With a hung Parliament looking so likely, a quick recap of the Liberal Democrat process for deciding what to do in the event of negotiating with other parties may come in useful, especially given the media’s weird penchant for describing unearthing the process as requiring investigative journalism.
It’s known as the ‘triple lock’, despite originally having four parts, and was amended after the generally good, but not flawless, experience of how it worked in 2010 along with a ruling by the party’s Federal Appeals Panel.
Here’s the current version:
ARTICLE 15: Support for a government which contains other political parties
15.1 This Article applies where the Parliamentary Party in the House of Commons (‘the Commons Party’) enters into negotiations with one or more other political parties with a view to the formation of a government supported by the party and such party or parties; and sets out the procedures to be followed for the party to give its support for such an arrangement.
15.2 For this purpose:
(a) the Leader shall, with due regard to diversity, appoint a negotiating team to conduct such negotiations;* and
(b) there shall be a reference group consisting of not more than nine people (none of whom shall be members of the negotiating team) appointed equally by (i) the Federal Policy Committee** (ii) the Federal Executive*** and (iii) the Westminster Parliamentary Parties**** (in the last case acting jointly).
15.3 The negotiating team shall report regularly to the Leader and the reference group, and shall have regard to their respective views.
15.4 If as a result of these negotiations the Commons Party determines, after further consultation with (i) the Federal Policy Committee (ii) the Federal Executive and (iii) the Parliamentary Party in the House of Lords (together ‘the consultees’), to support a government which contains members of one or more other political parties, it shall seek the approval of conference by submitting a motion to that effect. Such a submission shall state the final views thereon of each of the consultees, and such a motion shall require for its passage a two-thirds majority of those present and voting at the conference.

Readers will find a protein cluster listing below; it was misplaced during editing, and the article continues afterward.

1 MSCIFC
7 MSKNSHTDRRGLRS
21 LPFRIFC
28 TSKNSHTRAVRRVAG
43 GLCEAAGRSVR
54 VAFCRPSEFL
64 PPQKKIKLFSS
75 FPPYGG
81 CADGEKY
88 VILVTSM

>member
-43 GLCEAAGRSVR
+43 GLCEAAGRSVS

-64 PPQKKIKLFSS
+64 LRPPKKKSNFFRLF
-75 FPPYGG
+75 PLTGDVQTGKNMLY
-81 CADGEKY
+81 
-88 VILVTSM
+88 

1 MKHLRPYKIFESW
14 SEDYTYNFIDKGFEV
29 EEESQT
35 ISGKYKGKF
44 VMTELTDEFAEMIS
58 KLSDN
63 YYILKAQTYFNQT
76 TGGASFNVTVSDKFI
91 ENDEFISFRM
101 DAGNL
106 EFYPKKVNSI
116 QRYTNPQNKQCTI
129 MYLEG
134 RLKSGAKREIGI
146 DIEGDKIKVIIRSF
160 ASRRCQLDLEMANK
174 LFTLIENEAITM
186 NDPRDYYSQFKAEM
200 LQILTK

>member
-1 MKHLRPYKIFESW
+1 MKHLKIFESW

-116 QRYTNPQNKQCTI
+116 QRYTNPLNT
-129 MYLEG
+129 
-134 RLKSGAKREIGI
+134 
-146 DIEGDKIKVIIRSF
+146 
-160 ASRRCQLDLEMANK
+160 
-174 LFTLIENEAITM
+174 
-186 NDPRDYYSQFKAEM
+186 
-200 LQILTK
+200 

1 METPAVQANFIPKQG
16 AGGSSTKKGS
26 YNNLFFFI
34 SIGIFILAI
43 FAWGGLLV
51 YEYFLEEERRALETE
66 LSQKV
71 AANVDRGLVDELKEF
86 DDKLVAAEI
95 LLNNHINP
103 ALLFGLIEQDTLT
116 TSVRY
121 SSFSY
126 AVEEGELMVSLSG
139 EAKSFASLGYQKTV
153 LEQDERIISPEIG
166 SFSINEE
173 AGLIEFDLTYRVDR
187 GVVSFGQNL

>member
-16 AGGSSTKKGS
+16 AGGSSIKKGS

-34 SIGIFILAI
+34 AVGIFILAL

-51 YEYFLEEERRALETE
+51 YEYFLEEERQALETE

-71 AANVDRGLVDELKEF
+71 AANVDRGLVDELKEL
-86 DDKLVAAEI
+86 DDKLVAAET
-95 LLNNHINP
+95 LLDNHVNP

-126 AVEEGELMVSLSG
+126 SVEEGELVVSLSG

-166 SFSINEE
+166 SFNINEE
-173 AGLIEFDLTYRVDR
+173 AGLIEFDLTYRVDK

15.5 Upon the submission of such a motion, the Federal Conference Committee shall convene a conference to consider the motion at the earliest practicable opportunity or shall include the motion in the agenda of a conference currently in session or imminently to start.
* The negotiating team is Danny Alexander, Lynne Featherstone, David Laws, Baroness Kate Parminter and Steve Webb.
** The FPC’s trio is Duncan Brack, Belinda Brooks-Gordon and Julian Huppert.
*** The FE’s trio is Sal Brinton, Josh Dixon and Neil Fawcett.
**** Two peers – Dick Newby and Jim Wallace – have been selected. The third Parliamentarian will be an MP, to be chosen by the MPs after the election.
I’m a member of the Federal Policy Committee, who as you can see features in the process – so if when the time comes it kicks in, by all means email me your views.
Special conference voting reps
If there is a special conference, it will be called using the party’s existing voting reps process, as the party’s move to one-member, one-vote with conferences being open to any member who registers hasn’t yet come into force. However, the allocation of voting reps to local parties is fairly generous so there would be plenty of scope for members to attend. Here’s the sliding scale used:
Membership of the Local Party : Number of Voting Reps
30 to 50: 8
51 to 75: 9
76 to 100: 10
101 to 150: 11
151 to 200: 12
201 to 250: 13
251 to 300: 14
301 to 350: 15
351 to 400: 16
401 to 450: 17
Then 1 more voting rep for each extra 100 members. In addition, people such as MPs and Parliamentary candidates are automatically voting reps, without having to use up any of the local party’s slots.
In areas not covered by existing local parties (i.e. with membership numbers under the minimum threshold or with a suspended local party), there are no conference reps.